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The Report Card Review :: How to Stay Sane When Your Kid Doesn’t Make the Grade

We all want out children to be successful and make good grades. But what happens if your child does less than stellar? I’m sure any loving parent will agree that if your child needs help, we are going to help them. This includes homework. But can too much homework leave your household in shambles? 

A typical parent spends nine to twelve hours a day at work. When you shift ends, you then spend another 60 to 90 minutes in traffic commuting home. Once home, you have to prepare dinner for your family and squeeze in time to work on that PowerPoint presentation for a meeting at work tomorrow. Somewhere in there, you have to spend quality time with your children and spouse/partner. So where exactly do you fit in helping your children with homework?

In order to do so, things such as home cooked meals become neglected. Alone time between mom and dad is neglected. And quality time between parents and children is neglected. The list of neglect can go on and on. 

Before you know it, nine weeks have passed and your child has a report card that is not worthy enough to share on social media. Parental guilt starts to settle in. Maybe you hire a tutor or enroll your child in an expensive after-school program. Quality time at home has become extinct, and instead of the parent and teacher working together, they are now at odds with each other.

While education is important, your sanity, quality time with your family, and your financial budget should not be sacrificed just because you want your child to make the honor roll. So how do you stay sane when your child doesn’t make the grade?

Encourage your children to utilize their voice and speak up in class.

Children are often embarrassed or intimidated to speak up in class. But if they don’t, they won’t get the help they need. Encourage your child to ask their teacher questions when they don’t understand the subject matter. If they are struggling with speaking up during class, encourage them to speak to their teacher after class is over. At least this way, they are making the instructor aware and can get the help they need. 

Build up your child’s confidence through positive affirmation.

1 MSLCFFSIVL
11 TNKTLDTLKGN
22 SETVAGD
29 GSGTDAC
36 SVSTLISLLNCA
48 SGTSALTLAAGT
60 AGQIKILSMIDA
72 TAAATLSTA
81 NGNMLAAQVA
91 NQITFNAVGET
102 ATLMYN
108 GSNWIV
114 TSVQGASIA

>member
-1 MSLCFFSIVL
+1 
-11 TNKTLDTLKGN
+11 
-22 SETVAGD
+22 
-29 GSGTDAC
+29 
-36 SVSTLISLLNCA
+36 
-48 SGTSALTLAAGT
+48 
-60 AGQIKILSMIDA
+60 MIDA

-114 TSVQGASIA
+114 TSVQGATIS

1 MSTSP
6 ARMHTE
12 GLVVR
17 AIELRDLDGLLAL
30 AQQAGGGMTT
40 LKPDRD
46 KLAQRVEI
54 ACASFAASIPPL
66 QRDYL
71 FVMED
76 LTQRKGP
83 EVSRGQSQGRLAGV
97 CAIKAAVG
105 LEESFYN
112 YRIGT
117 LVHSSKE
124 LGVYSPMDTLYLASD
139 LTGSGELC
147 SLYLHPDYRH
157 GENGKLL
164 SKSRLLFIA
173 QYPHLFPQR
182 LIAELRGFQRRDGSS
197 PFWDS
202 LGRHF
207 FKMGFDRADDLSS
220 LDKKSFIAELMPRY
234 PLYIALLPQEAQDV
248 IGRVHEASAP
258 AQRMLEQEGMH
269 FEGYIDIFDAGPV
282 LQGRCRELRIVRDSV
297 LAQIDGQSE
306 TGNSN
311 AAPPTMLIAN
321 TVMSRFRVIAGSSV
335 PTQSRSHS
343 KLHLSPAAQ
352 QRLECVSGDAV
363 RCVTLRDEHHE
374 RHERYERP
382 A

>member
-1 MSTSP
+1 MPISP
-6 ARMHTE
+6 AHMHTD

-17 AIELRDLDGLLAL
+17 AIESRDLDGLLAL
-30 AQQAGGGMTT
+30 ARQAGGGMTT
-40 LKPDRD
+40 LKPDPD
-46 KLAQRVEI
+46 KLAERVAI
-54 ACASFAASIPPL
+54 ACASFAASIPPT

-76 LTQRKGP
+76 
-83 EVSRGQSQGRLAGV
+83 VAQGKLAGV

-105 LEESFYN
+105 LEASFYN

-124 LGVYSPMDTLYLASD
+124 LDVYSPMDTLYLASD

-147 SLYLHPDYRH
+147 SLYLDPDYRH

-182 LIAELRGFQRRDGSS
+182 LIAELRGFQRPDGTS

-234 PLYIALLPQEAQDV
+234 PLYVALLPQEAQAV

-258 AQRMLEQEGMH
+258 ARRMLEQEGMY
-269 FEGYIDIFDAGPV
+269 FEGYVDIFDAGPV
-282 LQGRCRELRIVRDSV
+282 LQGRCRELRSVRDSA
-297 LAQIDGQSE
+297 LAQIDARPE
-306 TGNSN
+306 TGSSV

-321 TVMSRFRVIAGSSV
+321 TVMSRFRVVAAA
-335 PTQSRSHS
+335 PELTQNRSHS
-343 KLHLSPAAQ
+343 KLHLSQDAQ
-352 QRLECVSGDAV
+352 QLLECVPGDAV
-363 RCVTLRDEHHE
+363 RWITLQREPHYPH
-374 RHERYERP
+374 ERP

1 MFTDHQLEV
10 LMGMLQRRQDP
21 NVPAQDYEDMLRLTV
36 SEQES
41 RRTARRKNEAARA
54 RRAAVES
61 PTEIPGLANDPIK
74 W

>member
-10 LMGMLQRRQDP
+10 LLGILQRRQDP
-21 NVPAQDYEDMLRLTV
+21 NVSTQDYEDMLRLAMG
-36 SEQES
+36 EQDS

Positive affirmation will help your child feel qualified to complete class and homework assignments. It also allows them to confidently ask questions when they do not understand what is happening in class. The more confidence they have, the more they will want to do their homework and get good grades. 

During family time, utilize board games or other family activities that strengthen decision-making skills.

This will encourage your child to make proper decisions during school time so that they utilize their time there wisely. They will seek help and spend time in the library researching additional information instead of goofing off in study hall. 

If bad grades continue, talk with your child’s teacher about an Individual Education Plan.

Maybe your child learns differently from others and additional time is needed for them to complete assignments. An Individual Education Program (IEP) identifies your child’s learning needs through strengths and weaknesses. It then outlines how the school will accommodate those needs so that your child can be successful. Parent, teacher, school, and the student will then all work together to help the student accomplish their academic goals. 

Celebrate milestones.  

All children are special and unique in their own way. Just because your child didn’t make the honor roll doesn’t mean you can’t celebrate what they did do. Why not celebrate them for showing up to class every day? Celebrate the five points they earned to raise their G.P.A. There is always something you can find to celebrate.

Do not compare your child to other children.

When we say things to our child like, “Mike studies and gets good grades. Why can’t you?” all it does is make them feel bad about themselves. They may also begin to resent the person they are being compared to. Comparing our children to other children damages our child’s self-esteem and can possibly damage the relationship they have with that other child. It is best to just focus on your child and not mention any one else. Encourage your child and help them instead of comparing. 

What are some other ways that you maintain your sanity when your child doesn’t make “The Grade?” 

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